Oil continues to be a drag on the markets. The Federal Reserve has been disappointed that inflation hasn’t been performing up to its target, and one such muting tool against inflation is stubbornly low oil prices translating into lower gasoline prices. Now investors have to deal with slowing demand and excess supplies at a time when the U.S.-China trade war is likely to continue adding pressure on to the global growth story and is likely to lower fuel consumption.
With the U.S. crude benchmark oil settling down almost 2% at $53.63 per barrel, the price of Brent Sea crude has now dropped by more than 20% to just under $59 per barrel after peaking in April.
President Trump’s latest round of tariffs caught the oil bulls off-guard and the move could lower the global oil demand if enacted in September.
A new outlook from the Energy Information Administration projected lower growth in global oil consumption for 2019. That was apparently the seventh consecutive month that the EIA has lowered expectations. Gasoline demand in the United States has also not been a strong as expected during the summer driving season when families are on the move and while the entire country can drive without worries about weather.
GasBuddy, a national gasoline price-monitoring service, has even suggested that gasoline prices could even drop another 50-cents more by Thanksgiving.
U.S. oil prices had risen above $75 late in 2018, but that move higher was sharply interrupted into the late sell-off. President Trump’s reinstating sanctions against Iran hasn’t managed to keep energy prices higher, and several U.S. companies are lowering their planned drilling and capital spending projects based on more muted growth.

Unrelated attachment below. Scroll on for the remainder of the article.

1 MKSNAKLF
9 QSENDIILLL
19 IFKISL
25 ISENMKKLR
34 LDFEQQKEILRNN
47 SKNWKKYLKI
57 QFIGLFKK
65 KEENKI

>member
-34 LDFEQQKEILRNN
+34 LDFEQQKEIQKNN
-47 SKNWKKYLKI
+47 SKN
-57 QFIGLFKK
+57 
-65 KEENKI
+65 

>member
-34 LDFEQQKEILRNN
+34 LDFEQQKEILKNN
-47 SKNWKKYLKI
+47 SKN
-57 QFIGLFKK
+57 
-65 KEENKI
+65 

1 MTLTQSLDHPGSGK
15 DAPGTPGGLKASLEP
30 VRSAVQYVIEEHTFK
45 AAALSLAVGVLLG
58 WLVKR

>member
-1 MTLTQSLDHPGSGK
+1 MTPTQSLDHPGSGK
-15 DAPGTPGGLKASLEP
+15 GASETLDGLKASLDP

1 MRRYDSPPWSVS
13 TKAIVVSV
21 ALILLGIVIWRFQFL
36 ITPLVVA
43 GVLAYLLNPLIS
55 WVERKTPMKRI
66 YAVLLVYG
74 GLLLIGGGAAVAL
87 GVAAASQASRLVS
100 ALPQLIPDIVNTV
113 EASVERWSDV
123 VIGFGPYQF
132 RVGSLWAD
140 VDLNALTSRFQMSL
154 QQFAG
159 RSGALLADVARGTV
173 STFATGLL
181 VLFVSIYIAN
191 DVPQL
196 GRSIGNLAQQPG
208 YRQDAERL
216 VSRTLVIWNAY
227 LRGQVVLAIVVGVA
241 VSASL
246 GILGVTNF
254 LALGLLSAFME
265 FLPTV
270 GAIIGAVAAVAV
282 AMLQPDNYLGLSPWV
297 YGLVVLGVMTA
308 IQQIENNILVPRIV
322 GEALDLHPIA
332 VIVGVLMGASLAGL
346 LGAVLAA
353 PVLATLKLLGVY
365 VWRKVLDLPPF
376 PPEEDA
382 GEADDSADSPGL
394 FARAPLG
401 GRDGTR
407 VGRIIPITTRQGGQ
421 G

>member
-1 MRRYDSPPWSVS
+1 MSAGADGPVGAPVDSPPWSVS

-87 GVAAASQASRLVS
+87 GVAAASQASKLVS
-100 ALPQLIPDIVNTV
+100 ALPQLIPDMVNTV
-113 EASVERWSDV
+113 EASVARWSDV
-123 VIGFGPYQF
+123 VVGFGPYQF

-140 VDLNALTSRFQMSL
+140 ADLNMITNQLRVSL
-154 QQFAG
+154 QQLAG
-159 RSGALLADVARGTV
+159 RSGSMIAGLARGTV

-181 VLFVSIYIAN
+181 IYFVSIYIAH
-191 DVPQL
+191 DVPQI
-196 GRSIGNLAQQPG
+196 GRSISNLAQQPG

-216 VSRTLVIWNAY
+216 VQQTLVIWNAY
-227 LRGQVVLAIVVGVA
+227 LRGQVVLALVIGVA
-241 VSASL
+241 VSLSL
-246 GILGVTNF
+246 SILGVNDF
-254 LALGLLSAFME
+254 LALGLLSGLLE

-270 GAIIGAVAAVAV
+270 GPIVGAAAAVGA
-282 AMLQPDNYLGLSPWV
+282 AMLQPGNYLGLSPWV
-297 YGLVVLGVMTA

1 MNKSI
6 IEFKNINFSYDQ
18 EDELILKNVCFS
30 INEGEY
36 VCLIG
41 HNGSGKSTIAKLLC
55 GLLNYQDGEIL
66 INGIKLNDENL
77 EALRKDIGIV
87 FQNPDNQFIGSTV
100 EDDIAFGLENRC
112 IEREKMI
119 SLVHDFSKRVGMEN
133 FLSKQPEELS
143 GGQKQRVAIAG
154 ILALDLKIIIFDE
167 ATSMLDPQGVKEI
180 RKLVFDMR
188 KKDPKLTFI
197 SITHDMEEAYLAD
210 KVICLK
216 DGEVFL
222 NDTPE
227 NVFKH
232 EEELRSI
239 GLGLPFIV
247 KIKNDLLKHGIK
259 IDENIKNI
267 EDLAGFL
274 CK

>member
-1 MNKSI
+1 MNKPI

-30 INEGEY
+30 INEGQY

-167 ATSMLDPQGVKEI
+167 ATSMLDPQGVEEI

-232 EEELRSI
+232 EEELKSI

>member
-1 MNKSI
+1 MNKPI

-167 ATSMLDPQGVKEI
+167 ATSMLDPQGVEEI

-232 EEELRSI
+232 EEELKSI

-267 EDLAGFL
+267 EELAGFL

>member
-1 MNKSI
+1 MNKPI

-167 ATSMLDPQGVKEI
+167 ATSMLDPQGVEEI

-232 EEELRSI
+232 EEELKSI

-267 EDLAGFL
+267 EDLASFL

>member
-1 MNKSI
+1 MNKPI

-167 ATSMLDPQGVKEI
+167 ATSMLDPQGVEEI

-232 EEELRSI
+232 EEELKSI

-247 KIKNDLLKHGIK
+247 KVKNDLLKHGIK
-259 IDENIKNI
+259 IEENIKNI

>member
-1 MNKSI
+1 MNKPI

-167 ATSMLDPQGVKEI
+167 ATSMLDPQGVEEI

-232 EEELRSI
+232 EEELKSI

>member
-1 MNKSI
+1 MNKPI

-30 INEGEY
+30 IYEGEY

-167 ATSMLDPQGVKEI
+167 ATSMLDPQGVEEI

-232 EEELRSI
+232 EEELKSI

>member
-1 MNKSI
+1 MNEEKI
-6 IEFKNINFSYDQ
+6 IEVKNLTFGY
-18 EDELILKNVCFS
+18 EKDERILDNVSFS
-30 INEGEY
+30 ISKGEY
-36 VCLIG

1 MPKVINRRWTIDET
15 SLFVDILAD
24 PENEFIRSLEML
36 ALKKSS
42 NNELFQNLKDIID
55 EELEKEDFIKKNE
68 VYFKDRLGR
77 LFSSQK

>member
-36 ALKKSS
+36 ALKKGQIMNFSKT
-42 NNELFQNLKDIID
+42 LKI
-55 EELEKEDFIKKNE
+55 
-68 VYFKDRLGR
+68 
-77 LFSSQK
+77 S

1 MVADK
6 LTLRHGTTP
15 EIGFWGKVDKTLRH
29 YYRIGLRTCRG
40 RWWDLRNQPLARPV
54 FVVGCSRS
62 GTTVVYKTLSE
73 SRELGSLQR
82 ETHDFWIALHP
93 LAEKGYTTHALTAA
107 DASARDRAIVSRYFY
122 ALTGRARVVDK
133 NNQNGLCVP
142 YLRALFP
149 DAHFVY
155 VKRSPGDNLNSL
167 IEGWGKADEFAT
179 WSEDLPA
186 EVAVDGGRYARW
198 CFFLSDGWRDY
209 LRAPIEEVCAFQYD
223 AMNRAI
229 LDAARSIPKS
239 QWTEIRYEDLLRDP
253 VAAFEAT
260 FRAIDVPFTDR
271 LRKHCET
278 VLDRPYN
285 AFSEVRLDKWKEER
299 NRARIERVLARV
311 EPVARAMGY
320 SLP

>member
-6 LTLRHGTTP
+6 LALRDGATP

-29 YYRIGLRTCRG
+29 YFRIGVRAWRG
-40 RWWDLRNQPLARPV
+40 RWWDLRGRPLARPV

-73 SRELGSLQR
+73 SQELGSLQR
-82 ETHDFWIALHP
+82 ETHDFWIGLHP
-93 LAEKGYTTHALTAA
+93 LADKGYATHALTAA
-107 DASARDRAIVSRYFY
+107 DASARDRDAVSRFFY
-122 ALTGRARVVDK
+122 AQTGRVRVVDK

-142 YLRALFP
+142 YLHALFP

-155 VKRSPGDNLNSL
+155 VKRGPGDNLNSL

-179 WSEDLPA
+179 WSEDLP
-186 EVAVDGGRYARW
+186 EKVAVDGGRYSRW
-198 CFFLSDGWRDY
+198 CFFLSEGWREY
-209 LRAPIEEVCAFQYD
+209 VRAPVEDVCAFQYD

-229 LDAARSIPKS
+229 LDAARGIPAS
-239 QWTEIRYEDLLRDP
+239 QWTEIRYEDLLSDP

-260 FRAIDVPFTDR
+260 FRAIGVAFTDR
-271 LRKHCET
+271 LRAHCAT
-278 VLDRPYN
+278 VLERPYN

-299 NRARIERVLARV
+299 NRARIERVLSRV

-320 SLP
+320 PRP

Another issue adding concern is that the oil market is dealing with Fed Chairman Jerome Powell’s stance that the rate cut a week ago was a mid-cycle adjustment rather than an announcement that the Fed was going to embark on multiple interest rate cuts throughout 2019. The market had been hoping that the rate cut would be an easing cycle, and the hope there is that it could increase oil demand.
Along with the EIA lowering demand, fresh oil demand cuts have been issued by Merrill Lynch and by Goldman Sachs. Merrill Lynch seemed more cautious around what a new round of tariffs would do to oil demand.
Expectations are soft for Wednesday’s Department of Energy expected release. Dow Jones published that its estimates are projecting for oil inventories to have fallen by 2.8 million barrels for the week ended August 2, 2019. Gasoline inventories are expected to be down by 1.2 million barrels while the refinery utilization rate is expected to be up 0.5% to 93.5% in the weekly data.
Both Exxon Mobil Corp. (NYSE: XOM) and Chevron Corp. (NYSE: CVX) slid lower after last Friday’s earnings disappointed investors, and higher dividends from larger oil and gas stocks may only offer mild enticement to new investors at this point. Many smaller oil players have seen their shares take it on the chin after announcing lower production and spending cuts. Whiting Petroleum Corp. (NYSE: WLL) was trading at $17 just a week earlier, and it is now down under $10.00.
Even the toll road sector of master limited partnerships has been hit hard during this last sell-off. The Alerian MLP ETF (NYSEArca: AMLP) was looking as though it was ready to stay above $10.00 with July being much firmer. Unfortunately, its price is back down to $9.32 for the lowest share price going back to the start of 2019. MLPs are supposed to be less prone to rising and falling with oil and gas prices, but it seems that the sector now loves to sell-off when oil prices go down and only recover slowly when oil prices rise.
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